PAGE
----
o ndugghie (sausage), soppressate (soubressade),
prosciutti salati e affumicati (salted and smoked ham) are abundant.
And, of course, there is one of Calabria’s most celebrated dishes—murseddu,
also called mursiellu or suffrittu, pork tripe cooked
with tomatoes, peperoncino, oregano and red wine.
In the Calabrian vegetable world there are many popular varieties, but the
undisputable star of the show is eggplant. For this particular vegetable,
Calabria boasts a particularly inviting soil and a climate that is ideal
for its growth. It is prepared with care and imagination in countless ways—fried,
stuffed, with oil, with vinegar, sweet-and-sour flavoured, Parmigiana style,
Reggitana style (from the region of Reggio-Calabria), and so much more.
Citrus fruits such as mandarins and oranges are often used in salads as
well as desserts, and lemons are often candied. Olives—pressed for
their renowned and sought-after oil—are also enjoyed dried, stuffed
or prepared in brine.
Cheeses are a perfect reflection of the land. On the high plateau of the
Sila, cheese is produced with richness and diversity as a result of the
still archaic fabrication methods that are used. Once can therefore enjoy
furmaggiu du quagghiu, an aged ewe cheese, and the renowned Butirro,
made from cow’s milk and boasting the consistency of butter, Musulupu,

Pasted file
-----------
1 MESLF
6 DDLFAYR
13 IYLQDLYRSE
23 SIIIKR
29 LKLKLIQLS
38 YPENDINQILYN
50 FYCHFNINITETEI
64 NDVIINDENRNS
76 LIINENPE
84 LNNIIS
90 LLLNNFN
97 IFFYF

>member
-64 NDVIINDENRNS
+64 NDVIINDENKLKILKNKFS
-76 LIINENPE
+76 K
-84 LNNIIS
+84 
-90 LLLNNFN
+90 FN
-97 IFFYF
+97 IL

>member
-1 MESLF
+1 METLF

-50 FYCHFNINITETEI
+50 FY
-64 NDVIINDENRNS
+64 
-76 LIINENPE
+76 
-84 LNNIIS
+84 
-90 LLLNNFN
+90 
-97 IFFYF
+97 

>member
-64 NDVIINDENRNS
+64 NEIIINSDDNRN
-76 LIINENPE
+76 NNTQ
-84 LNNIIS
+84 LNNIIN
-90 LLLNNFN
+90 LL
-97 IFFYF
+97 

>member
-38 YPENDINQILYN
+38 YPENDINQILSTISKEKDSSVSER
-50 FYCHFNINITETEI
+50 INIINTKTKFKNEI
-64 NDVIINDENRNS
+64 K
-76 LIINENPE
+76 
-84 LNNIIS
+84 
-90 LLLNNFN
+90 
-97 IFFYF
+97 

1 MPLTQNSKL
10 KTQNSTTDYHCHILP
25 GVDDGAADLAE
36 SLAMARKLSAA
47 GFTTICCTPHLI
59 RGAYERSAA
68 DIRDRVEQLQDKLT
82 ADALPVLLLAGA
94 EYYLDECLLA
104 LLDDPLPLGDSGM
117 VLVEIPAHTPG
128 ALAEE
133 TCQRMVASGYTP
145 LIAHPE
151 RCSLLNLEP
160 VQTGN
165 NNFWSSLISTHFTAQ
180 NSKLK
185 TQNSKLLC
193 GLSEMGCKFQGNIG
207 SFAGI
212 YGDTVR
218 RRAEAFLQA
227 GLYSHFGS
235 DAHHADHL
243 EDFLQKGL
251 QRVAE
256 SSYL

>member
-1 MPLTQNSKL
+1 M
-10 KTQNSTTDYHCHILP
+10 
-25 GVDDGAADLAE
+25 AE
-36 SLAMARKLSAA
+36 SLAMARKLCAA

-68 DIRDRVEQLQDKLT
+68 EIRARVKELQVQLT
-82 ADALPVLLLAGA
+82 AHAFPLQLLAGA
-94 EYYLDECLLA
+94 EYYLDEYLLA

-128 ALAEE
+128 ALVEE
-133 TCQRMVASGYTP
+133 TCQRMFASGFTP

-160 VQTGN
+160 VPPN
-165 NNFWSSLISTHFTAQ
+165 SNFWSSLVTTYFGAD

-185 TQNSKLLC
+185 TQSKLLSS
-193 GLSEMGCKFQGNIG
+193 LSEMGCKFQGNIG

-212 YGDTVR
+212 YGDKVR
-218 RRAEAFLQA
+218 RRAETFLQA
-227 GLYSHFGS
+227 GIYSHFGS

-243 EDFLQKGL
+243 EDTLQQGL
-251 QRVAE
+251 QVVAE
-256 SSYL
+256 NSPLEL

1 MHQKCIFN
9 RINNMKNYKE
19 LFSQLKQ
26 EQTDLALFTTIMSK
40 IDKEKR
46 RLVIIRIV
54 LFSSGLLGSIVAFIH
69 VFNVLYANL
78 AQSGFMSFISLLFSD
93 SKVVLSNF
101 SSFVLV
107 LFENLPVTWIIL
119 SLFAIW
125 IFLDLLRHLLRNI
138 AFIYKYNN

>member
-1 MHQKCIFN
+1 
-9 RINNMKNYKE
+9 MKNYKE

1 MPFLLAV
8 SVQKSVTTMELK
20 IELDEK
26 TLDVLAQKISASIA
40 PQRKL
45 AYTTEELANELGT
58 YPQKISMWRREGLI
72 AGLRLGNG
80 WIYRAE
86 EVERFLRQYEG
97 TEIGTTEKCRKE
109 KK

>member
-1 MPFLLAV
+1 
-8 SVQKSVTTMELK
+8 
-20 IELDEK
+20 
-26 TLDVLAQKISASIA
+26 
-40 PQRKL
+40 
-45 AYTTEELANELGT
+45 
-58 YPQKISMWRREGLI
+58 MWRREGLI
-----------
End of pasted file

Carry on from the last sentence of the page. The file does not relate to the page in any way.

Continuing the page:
a cheese of Greco-Albanian origin that combines cow’s milk and goat’s
milk and which is often enjoyed in celebration of Easter, Pecorino di
Crotone, a firm cheese made with cow’s and goat’s milk
and flavoured with peppercorns and, last but not least, Caciocavallo
Silano (DOP), semi-firm cow’s milk cheese, are among the most
Many of these cheeses are used in preparing various Calabrian desserts such
as chinulille, ricotta-stuffed ravioli. Of course, the desserts
of this region also include a variety of sweeter selections—cannariculi,
small Christmas cakes that are fried and dipped in honey; crucette,
oven-baked figs stuffed in a variety of ways; dried fruit, notably Grisolia
peaches; mandorlati, almond paste cookies; mostaccioli,
small animal-shaped cakes; pistilli, oven-roasted chestnuts…
the list is rather long, and proves the extent to which Calabrians enjoy
preparing delicious meals inspired by the region’s magnificent nature.
Bacchus did not forget how perfectly this region grows the Gaglioppo, a
dominant red variety that is partial to its soil’s dryness and the
region’s strong sun. This variety is at the heart of the Cirò,
one of Italy’s most ancient wines and one which represents close to
85% of the production of all appellation contrôlée
wines. Calabria is also known for its whites and rosés—the
Greco di Bianco appellation, a mild white wine made with raisined grapes
and enjoyed as an aperitif or with dessert. The Calabrian vineyard boasts
a total of 12 DOC wines (Donnici, Pollino, San Vito di Luzzi, Verbicaro,
Cirò, Melissa, Sant’Anna di Isola Capo Rizzuto, Savuto, Scavigna,
Lamezia, Bivongi and Greco di Bianco) and 13 IGT wines.
off one’s trip to Calabria… in Montréal!
With everything it has to offer, Calabria certainly is not for lack of attractions
that make for a highly sought-after tourist destination. A little tidbit
for those who are contemplating making Calabria their next vacation destination—did
you know that many of the Italians who settled in Québec starting
at the end of the XIXth century are of Calabrian origin? What better reason
to start discovering this culture in your own home and preparing for a wonderful
trip to this region!